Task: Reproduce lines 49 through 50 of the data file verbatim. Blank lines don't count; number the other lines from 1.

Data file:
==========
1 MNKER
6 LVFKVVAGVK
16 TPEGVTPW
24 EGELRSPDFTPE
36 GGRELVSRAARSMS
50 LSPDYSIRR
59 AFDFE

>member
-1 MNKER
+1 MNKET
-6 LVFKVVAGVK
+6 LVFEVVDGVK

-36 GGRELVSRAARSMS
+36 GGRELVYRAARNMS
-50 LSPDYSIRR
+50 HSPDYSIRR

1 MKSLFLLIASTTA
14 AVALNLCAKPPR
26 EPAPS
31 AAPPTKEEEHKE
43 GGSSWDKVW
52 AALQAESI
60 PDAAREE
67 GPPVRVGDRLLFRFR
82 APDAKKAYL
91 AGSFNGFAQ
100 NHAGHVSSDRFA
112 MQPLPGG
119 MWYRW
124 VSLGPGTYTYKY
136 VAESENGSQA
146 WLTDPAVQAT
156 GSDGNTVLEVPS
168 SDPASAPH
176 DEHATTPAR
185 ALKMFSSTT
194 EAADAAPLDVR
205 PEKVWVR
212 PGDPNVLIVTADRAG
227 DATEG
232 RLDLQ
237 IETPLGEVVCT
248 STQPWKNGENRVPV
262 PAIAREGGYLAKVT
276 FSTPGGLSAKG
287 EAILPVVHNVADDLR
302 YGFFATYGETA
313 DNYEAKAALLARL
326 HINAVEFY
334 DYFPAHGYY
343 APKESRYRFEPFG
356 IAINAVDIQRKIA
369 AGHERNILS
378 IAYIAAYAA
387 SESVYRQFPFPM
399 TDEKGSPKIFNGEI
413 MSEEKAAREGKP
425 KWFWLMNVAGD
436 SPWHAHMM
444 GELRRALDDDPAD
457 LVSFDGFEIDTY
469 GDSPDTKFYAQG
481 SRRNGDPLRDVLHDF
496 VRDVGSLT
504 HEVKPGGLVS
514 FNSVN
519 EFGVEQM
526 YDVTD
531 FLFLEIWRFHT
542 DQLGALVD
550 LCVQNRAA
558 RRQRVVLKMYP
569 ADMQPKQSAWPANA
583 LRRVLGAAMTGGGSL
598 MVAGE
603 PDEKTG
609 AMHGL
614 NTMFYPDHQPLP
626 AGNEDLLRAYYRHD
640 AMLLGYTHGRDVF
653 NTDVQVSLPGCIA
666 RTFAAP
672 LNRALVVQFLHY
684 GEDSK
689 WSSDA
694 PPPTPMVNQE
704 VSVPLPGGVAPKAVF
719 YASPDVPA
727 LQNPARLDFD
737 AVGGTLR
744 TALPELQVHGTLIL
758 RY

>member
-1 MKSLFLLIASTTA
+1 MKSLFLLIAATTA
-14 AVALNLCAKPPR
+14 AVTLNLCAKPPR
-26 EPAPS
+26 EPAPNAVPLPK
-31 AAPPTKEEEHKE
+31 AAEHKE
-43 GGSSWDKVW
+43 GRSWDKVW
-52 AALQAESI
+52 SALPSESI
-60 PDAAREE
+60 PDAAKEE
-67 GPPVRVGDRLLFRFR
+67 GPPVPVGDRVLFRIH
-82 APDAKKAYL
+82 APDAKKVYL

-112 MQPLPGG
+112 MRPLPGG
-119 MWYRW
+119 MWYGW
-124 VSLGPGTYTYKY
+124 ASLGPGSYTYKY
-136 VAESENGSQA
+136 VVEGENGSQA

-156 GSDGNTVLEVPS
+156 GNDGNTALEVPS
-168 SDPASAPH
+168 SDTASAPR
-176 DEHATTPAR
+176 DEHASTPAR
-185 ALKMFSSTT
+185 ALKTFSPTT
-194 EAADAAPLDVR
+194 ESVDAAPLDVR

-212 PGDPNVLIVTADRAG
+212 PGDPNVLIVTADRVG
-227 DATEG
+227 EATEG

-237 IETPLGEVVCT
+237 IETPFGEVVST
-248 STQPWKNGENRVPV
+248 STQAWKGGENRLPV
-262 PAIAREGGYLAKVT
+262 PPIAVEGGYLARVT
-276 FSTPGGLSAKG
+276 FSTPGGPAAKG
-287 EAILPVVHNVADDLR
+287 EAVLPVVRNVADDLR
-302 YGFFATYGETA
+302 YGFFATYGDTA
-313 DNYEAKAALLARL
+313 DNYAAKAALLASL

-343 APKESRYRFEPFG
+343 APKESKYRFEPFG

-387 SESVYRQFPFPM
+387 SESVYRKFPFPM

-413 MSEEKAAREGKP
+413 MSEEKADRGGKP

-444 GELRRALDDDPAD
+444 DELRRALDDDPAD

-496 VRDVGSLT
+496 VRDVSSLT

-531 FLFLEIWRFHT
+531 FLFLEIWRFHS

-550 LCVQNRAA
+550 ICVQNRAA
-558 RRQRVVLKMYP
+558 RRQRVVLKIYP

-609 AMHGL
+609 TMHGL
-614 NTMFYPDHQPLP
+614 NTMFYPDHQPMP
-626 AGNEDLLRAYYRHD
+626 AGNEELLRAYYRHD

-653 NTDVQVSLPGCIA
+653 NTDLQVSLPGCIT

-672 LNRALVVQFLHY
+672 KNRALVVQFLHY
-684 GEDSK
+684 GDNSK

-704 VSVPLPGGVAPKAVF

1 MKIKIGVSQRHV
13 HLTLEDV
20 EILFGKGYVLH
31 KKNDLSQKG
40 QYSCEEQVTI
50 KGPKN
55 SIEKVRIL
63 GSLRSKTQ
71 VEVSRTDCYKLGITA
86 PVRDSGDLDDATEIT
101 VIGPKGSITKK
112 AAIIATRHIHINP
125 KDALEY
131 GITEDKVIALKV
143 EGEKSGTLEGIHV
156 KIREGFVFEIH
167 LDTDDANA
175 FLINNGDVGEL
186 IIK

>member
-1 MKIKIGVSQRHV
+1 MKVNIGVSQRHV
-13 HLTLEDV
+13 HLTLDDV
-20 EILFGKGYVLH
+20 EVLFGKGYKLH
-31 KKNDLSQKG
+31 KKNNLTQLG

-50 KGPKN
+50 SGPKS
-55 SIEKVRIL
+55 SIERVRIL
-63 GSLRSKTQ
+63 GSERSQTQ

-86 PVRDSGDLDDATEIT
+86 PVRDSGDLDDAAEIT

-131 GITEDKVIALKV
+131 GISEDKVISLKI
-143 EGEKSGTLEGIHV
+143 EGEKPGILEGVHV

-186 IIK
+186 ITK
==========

326 HINAVEFY
334 DYFPAHGYY